Letter to the Editor: The Economy versus the People?

Recently, someone wrote to the Pulse to support reopening Door County for business by saying that the economy is a larger (more important) concern than the health of our residents (and possibly also our visitors).

Although I understand that times are tough (my family experienced serious rationing during WWII and many years of poverty afterward), I cannot agree that the structure of an economy is more important than the health of the people who create it. 

If we lived in a feudal society, monarchy, oligarchy or dictatorship, we would be beholden to those who arranged the economy for their own wealth and power, but thanks to our Constitution, the U.S. is a republic. A republic is, by definition, “a state in which the supreme power rests in the people and their elected representatives.” In a republic, the economy should exist to serve the people and not the other way around.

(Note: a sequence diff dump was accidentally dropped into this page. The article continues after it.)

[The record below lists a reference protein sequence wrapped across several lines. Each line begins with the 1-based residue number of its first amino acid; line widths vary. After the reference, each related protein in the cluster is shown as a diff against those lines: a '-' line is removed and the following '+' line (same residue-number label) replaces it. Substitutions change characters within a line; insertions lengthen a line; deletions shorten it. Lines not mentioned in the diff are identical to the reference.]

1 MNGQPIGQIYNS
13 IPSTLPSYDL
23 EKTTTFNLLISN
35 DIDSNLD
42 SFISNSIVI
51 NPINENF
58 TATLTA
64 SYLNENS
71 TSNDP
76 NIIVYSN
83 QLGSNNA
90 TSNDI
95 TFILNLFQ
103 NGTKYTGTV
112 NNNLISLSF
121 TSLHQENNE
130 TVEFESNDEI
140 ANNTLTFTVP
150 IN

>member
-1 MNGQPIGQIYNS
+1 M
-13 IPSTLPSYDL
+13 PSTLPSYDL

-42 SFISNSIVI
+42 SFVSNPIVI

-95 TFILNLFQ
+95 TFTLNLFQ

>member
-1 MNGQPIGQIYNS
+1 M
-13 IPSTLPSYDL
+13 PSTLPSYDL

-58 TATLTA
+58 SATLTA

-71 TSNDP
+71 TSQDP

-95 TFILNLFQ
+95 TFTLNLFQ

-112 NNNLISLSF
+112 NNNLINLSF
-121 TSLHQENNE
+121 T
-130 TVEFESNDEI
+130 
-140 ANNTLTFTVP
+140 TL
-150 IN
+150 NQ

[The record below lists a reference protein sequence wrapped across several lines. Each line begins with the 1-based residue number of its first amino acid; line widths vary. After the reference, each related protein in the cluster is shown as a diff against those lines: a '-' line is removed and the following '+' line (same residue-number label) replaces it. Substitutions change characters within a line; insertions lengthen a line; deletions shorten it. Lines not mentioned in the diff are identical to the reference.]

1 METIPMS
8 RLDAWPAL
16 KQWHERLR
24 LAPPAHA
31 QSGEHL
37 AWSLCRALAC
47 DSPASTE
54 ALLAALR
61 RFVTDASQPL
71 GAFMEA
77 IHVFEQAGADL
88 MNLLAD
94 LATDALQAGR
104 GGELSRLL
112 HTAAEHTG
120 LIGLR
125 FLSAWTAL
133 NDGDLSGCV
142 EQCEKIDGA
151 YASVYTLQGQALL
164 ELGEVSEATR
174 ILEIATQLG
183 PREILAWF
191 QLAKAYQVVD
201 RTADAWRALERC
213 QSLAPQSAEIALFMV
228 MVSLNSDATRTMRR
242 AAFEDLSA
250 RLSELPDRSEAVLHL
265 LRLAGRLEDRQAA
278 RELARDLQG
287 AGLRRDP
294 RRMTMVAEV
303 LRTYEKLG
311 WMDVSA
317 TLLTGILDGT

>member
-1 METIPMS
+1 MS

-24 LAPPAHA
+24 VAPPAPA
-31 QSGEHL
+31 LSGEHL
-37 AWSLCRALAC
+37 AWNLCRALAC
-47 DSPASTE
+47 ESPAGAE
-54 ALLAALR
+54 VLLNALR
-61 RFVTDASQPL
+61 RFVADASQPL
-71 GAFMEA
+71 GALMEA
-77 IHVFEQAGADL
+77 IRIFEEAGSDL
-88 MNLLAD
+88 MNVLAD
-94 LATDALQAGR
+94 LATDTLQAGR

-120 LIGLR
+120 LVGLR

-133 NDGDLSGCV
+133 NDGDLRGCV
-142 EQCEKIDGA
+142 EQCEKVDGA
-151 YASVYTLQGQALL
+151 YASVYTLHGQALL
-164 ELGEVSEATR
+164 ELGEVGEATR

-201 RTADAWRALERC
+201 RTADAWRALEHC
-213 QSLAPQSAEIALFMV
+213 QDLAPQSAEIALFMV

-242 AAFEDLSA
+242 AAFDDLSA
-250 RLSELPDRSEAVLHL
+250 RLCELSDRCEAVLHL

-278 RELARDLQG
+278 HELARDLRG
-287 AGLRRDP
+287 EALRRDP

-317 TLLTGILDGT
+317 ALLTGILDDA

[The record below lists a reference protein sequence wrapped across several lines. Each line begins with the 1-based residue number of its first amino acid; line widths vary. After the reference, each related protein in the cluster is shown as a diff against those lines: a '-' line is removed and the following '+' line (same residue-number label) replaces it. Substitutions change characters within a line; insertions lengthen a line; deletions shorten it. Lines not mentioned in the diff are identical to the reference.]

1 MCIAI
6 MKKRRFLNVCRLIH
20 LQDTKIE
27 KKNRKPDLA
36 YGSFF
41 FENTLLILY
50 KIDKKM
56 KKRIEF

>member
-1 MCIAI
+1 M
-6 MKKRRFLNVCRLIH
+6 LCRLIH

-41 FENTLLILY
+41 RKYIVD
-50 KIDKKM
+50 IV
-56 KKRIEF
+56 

If we have learned anything during this pandemic, it is that our entire way of life (and our survival as human beings) depend on “essential workers”: those who harvest, prepare and distribute food; and those who safeguard the health of people in both local and global contexts. This is the economy that deserves our support, and it is badly in need of repair.

The rest of the economy has turned out to be far less essential to human survival than we thought. For the most part, it is about acquiring money, which is useful only if you are alive to spend it. In the words of the famous playwrights George S. Kaufman and Moss Hart, “You Can’t Take It with You!” 

Estella Lauter

Fish Creek, Wisconsin